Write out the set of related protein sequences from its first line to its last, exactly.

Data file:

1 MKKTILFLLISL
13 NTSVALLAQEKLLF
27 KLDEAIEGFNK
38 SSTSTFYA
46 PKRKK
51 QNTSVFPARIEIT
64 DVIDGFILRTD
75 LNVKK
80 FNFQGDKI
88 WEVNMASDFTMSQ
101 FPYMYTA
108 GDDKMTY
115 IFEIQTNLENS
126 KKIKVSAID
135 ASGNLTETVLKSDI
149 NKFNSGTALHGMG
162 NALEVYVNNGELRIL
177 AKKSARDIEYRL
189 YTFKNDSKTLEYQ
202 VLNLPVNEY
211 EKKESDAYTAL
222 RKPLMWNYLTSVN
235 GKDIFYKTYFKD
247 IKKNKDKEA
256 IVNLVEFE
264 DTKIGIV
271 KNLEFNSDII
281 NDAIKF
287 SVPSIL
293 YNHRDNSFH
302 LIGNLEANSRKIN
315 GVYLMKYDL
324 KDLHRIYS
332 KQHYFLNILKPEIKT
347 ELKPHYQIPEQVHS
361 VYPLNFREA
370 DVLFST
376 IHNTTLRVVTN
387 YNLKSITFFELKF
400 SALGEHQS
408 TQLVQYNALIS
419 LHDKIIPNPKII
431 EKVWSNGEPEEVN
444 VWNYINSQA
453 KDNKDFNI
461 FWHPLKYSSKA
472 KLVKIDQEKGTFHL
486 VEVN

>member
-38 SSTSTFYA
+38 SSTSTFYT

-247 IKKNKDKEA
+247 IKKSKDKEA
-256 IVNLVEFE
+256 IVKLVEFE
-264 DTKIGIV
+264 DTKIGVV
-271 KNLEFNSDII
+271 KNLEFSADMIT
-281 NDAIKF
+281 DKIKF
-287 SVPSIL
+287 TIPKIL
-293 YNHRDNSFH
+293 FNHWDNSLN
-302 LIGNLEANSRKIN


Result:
1 MKKTILFLLISL
13 NTSVALLAQEKLLF
27 KLDEAIEGFNK
38 SSTSTFYA
46 PKRKK
51 QNTSVFPARIEIT
64 DVIDGFILRTD
75 LNVKK
80 FNFQGDKI
88 WEVNMASDFTMSQ
101 FPYMYTA
108 GDDKMTY
115 IFEIQTNLENS
126 KKIKVSAID
135 ASGNLTETVLKSDI
149 NKFNSGTALHGMG
162 NALEVYVNNGELRIL
177 AKKSARDIEYRL
189 YTFKNDSKTLEYQ
202 VLNLPVNEY
211 EKKESDAYTAL
222 RKPLMWNYLTSVN
235 GKDIFYKTYFKD
247 IKKNKDKEA
256 IVNLVEFE
264 DTKIGIV
271 KNLEFNSDII
281 NDAIKF
287 SVPSIL
293 YNHRDNSFH
302 LIGNLEANSRKIN
315 GVYLMKYDL
324 KDLHRIYS
332 KQHYFLNILKPEIKT
347 ELKPHYQIPEQVHS
361 VYPLNFREA
370 DVLFST
376 IHNTTLRVVTN
387 YNLKSITFFELKF
400 SALGEHQS
408 TQLVQYNALIS
419 LHDKIIPNPKII
431 EKVWSNGEPEEVN
444 VWNYINSQA
453 KDNKDFNI
461 FWHPLKYSSKA
472 KLVKIDQEKGTFHL
486 VEVN

>member
-38 SSTSTFYA
+38 SSTSTFYT

-247 IKKNKDKEA
+247 IKKSKDKEA
-256 IVNLVEFE
+256 IVKLVEFE
-264 DTKIGIV
+264 DTKIGVV
-271 KNLEFNSDII
+271 KNLEFSADMIT
-281 NDAIKF
+281 DKIKF
-287 SVPSIL
+287 TIPKIL
-293 YNHRDNSFH
+293 FNHWDNSLN
-302 LIGNLEANSRKIN